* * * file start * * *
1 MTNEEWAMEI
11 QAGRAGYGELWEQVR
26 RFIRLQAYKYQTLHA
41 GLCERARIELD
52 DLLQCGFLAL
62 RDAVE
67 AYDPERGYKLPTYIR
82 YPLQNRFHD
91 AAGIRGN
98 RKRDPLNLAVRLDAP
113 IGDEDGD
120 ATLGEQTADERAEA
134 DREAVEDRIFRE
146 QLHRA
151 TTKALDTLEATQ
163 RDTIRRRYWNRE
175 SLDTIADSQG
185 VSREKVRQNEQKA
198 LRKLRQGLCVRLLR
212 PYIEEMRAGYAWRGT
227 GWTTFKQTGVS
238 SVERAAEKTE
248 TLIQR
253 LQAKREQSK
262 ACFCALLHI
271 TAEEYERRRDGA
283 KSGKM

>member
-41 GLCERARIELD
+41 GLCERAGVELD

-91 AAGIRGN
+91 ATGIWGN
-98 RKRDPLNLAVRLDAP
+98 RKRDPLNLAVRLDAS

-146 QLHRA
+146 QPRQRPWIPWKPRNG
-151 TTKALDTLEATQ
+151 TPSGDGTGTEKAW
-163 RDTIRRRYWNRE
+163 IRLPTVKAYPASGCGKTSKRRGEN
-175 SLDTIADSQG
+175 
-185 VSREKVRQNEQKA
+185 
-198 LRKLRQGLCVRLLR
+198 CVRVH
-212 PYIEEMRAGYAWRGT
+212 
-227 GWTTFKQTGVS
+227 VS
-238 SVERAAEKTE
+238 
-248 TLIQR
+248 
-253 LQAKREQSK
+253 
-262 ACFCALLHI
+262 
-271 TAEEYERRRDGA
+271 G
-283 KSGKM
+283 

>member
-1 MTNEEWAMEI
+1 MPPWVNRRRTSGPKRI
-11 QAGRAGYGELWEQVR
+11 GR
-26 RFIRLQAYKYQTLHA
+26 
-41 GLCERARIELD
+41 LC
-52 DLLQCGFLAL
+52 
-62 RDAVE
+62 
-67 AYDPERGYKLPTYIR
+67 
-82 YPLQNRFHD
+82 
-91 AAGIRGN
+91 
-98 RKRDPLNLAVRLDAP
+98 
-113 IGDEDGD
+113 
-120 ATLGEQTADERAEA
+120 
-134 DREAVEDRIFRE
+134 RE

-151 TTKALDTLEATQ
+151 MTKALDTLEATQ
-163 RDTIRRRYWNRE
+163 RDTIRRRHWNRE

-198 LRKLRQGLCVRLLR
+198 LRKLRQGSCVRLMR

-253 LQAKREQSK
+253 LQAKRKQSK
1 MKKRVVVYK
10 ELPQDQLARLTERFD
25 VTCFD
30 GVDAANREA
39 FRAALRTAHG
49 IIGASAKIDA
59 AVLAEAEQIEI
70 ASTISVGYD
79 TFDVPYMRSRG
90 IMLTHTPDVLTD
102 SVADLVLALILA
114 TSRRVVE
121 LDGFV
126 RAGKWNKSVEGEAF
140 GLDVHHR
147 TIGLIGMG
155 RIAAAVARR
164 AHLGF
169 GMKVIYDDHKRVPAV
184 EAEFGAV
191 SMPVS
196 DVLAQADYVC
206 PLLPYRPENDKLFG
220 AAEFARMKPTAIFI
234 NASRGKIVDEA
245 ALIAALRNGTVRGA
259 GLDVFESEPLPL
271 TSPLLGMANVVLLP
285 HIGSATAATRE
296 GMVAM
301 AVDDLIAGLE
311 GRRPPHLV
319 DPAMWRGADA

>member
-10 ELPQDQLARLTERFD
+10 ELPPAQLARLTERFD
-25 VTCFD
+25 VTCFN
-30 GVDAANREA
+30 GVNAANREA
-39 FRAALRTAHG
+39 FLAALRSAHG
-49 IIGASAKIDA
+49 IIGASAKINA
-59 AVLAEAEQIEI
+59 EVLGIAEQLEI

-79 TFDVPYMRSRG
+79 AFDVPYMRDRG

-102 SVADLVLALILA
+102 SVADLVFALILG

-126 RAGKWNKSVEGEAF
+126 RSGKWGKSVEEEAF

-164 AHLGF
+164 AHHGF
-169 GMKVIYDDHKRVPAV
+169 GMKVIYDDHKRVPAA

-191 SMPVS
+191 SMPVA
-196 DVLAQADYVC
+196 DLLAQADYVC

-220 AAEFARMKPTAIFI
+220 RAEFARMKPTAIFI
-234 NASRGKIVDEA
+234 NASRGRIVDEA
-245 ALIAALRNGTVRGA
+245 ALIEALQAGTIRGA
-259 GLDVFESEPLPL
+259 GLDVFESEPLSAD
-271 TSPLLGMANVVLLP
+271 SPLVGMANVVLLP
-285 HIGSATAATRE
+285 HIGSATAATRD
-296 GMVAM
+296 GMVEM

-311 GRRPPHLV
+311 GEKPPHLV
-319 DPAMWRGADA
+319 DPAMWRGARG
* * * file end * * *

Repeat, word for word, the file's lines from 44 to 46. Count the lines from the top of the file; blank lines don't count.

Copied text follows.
+185 
-198 LRKLRQGLCVRLLR
+198 CVRVH